BRUSSELS The European Union's top migration official will tell the new U.S. Homeland Security Secretary John Kelly in Washington on Wednesday that the United States cannot shut its doors on refugees despite President Donald Trump's orders.
The EU's migration commissioner, Dimitris Avramopoulos, will be the first senior Brussels official to visit Washington since Trump's inauguration more than two weeks ago.
Much of this time has been dominated by uproar over Trump's decision to stop allowing refugees into the United States and barring almost any travel from seven Muslim-majority countries, a move he said was needed to ensure his nation's safety.
The EU is also trying to curb immigration after some 1.6 million people arrived in the bloc in 2014-2016, an uncontrolled influx that caught it unprepared, triggered bitter political disputes between member states and raised security concerns.
The bloc has resorted to tightening its borders, rejecting labour migrants more stringently and tightening asylum rules for refugees. These measures, however, do not go anywhere near Trump's ban on refugees, which the EU has criticised.
"Refugee resettlement is a global responsibility and it cannot be shouldered by just a handful of countries," Avramopoulos told Reuters on the eve of his talks with Kelly.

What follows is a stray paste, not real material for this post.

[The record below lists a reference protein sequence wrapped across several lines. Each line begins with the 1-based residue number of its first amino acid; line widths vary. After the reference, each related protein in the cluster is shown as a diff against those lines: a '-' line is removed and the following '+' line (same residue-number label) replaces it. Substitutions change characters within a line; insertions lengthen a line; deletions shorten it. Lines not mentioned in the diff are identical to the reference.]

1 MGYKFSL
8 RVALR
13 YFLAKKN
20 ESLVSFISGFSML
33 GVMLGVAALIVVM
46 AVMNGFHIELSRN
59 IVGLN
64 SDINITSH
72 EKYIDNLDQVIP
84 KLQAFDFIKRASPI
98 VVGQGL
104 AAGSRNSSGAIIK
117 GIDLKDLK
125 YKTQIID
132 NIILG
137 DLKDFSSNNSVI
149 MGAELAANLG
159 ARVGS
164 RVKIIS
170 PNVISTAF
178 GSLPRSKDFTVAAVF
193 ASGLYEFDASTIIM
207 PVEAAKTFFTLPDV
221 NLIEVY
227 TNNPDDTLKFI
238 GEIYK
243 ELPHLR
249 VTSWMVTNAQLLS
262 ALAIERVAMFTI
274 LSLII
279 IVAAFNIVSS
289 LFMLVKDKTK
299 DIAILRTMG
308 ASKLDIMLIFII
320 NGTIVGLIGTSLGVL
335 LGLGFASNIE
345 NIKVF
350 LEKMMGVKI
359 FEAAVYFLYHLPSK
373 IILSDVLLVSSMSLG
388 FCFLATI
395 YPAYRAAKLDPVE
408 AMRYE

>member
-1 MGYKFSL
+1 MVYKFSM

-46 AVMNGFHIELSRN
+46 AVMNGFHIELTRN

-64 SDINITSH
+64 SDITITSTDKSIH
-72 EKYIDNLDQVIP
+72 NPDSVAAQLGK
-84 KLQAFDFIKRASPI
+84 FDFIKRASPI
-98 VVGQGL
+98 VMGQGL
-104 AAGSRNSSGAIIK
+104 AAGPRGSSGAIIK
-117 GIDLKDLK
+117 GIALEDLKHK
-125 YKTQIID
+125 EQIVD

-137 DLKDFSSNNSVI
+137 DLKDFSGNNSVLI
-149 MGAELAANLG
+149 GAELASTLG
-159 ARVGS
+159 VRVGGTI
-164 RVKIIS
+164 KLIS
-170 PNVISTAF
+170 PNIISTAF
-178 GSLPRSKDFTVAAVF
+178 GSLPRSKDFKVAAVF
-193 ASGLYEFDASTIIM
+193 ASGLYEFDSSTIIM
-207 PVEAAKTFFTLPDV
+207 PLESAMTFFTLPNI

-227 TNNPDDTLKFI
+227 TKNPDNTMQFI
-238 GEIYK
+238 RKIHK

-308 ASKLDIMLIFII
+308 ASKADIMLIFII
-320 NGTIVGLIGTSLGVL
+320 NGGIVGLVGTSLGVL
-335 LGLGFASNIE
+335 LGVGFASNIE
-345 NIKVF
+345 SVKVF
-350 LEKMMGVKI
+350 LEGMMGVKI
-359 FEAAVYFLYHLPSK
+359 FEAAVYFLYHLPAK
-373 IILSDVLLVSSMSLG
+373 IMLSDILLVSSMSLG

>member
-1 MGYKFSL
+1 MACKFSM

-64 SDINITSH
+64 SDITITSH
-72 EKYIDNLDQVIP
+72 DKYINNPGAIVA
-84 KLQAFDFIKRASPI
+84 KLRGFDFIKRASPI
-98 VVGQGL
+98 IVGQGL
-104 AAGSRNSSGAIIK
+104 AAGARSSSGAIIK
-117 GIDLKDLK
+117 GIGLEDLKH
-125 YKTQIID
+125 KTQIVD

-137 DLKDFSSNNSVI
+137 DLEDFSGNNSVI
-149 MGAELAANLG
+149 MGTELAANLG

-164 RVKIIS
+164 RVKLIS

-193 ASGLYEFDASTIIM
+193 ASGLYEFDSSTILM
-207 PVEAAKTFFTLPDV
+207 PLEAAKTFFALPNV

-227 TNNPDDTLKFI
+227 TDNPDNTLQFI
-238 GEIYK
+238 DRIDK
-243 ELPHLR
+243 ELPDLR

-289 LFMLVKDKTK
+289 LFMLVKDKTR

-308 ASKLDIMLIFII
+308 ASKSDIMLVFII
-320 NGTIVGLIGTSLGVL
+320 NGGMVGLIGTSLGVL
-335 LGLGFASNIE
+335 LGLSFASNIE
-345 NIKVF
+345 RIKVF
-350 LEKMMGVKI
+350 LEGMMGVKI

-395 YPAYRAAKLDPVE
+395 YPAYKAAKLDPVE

"Nations with a long experience in this field, having hosted millions of migrants and refugees, I hope will continue playing their responsible leading role," he said in emailed comments.
Should the United States rescind more permanently the international law obligation to help people fleeing war or persecution, it would leave the EU under even more pressure.
Separately on Tuesday, a European court cast doubt on the bloc's strategy to deal with the migration crisis, by saying EU countries cannot refuse entry to people at risk of torture or inhuman treatment.
Avramopoulos and Kelly will also discuss security during their first face-to-face meeting that comes at a delicate time for the transtlantic relationship, with the EU worrying Trump could turn his back on America's European allies.
"Democracy, equality, the rule of law – these are all values we share with the US. Of course our openness should not come at the expense of our security – but our security objectives should never come at the expense of our fundamental values of openness and tolerance either," Avramopoulos said.
(Reporting by Gabriela Baczynska; Editing by Alison Williams)